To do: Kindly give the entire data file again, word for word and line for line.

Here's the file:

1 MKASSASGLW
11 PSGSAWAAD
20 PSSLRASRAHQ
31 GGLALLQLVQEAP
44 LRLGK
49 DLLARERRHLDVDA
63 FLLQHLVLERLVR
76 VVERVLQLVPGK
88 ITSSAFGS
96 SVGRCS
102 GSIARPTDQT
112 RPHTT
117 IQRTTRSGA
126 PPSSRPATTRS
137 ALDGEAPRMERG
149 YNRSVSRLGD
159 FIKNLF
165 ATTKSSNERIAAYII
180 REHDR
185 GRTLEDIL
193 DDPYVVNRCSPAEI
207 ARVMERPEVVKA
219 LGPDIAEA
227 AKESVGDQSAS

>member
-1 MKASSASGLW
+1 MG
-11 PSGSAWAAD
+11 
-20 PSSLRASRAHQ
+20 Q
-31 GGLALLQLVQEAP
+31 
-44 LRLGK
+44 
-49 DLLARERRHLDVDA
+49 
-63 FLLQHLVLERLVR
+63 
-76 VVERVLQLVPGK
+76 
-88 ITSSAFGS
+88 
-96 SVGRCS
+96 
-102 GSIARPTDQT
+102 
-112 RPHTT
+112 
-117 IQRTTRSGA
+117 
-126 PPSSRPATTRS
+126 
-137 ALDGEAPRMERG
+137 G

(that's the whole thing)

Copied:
1 MKASSASGLW
11 PSGSAWAAD
20 PSSLRASRAHQ
31 GGLALLQLVQEAP
44 LRLGK
49 DLLARERRHLDVDA
63 FLLQHLVLERLVR
76 VVERVLQLVPGK
88 ITSSAFGS
96 SVGRCS
102 GSIARPTDQT
112 RPHTT
117 IQRTTRSGA
126 PPSSRPATTRS
137 ALDGEAPRMERG
149 YNRSVSRLGD
159 FIKNLF
165 ATTKSSNERIAAYII
180 REHDR
185 GRTLEDIL
193 DDPYVVNRCSPAEI
207 ARVMERPEVVKA
219 LGPDIAEA
227 AKESVGDQSAS

>member
-1 MKASSASGLW
+1 MG
-11 PSGSAWAAD
+11 
-20 PSSLRASRAHQ
+20 Q
-31 GGLALLQLVQEAP
+31 
-44 LRLGK
+44 
-49 DLLARERRHLDVDA
+49 
-63 FLLQHLVLERLVR
+63 
-76 VVERVLQLVPGK
+76 
-88 ITSSAFGS
+88 
-96 SVGRCS
+96 
-102 GSIARPTDQT
+102 
-112 RPHTT
+112 
-117 IQRTTRSGA
+117 
-126 PPSSRPATTRS
+126 
-137 ALDGEAPRMERG
+137 G